Materials or structural components that have suffered minor but repairable damage should be low on the priority list. These items face little risk of secondary damage since they typically are not hygroscopic, are not wet, or do not suffer from short-term exposure to water.

Examples include concrete, brick, structural lumber, synthetic materials, or any hygroscopic material that has not been exposed to high levels of abnormal moisture.

Discard

Restoration of an item to pre-loss condition may not be possible when it has suffered irreparable damage due to contact with moisture, contamination, or physical damage.

During the initial inspection, most items fitting this description should be listed on a schedule of loss, set aside for review by an adjuster, and, if approved, discarded and replaced.

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Water Damage Restoration


Water Damage Restoration


The goal of the Water Damage Restoration process is to transform an abnormally wet, potentially damaged structure into an environment of equal or better appearance and cleanliness than before the intrusion occurred, and to do so in the most economical and efficient means possible.

Water Damage Restoration Chicago Mold Removal

Water affects materials indirectly. Excessive moisture leads to elevated humidity. Many building materials will absorb excess water vapor and suffer damage, especially when the air in the structure is allowed to remain above 60% relative humidity.

Types of Damage


There are three types of damage the restorer will need to identify:

1. Pre-existing Damage
2. Primary Damage
3. Secondary Damage

Water Damage Restoration Chicago Mold Removal

Pre-existing Damage

Pre-existing damage is a condition that was present before the water intrusion that may or may not have been caused by moisture. Restorers can be held liable for conditions that are not a result of the restoration process.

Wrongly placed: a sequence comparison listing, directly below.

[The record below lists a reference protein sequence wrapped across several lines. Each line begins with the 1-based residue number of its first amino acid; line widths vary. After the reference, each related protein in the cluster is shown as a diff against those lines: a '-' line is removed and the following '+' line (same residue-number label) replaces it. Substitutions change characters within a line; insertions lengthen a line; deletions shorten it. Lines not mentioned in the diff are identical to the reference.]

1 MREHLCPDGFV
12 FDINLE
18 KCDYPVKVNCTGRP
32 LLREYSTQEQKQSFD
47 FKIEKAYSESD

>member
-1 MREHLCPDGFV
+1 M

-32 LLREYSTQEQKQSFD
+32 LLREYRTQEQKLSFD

It is critical therefore, that pre-existing damage be identified, documented and communicated to all materially interested parties during the initial inspection.

From a restorer’s perspective, the most important forms of pre-existing damage to note are microbial growth (mold) and carpet delamination (the separation of primary and secondary carpet backings).

Water Damage Restoration Chicago Mold Removal

Primary Damage

Water intrusion will affect building materials both immediately and over time. Damage that occurs immediately by direct contact with water is referred to as primary damage.

Secondary Damage

Damage that occurs because material remains wet for an extended period of time is referred to as secondary damage. Damage from high humidity is referred to as secondary damage. Secondary damage includes dimensional changes, loss of structural integrity, microbial growth and staining.

Hidden Damage


Hidden damage can occur that will require a more invasive method of inspection. One of the most common forms of hidden damage occurs with wall insulation.

Water Damage Restoration Chicago Mold Removal

When water intrusion results in standing water deeper than the wall plate (bottom plate), or when water intrusion occurs from above and results in Water running through wall cavities, insulation must be closely evaluated.

Structure And Contents Evaluation


Structure and contents must be evaluated for the presence of primary and secondary water damage.

Water Damage Restoration Chicago Mold Removal

As with pre-existing damage, primary and secondary damage need to be properly identified, documented and communicated to the appropriate parties.

This process needs to include the necessary work to restore the appearance and performance of all affected material.

Hygroscopic Materials


Hygroscopic materials absorb moisture easily, whether from direct contact with water or from exposure to high humidity. As a result, hygroscopic materials are very susceptible to secondary damage.

Water Damage Restoration Chicago Mold Removal

Such materials gain and lose moisture continually in an effort to equalize with the water content in the surrounding air. The more hygroscopic the material, the faster it will collect water vapor, and the easier it will suffer secondary damage.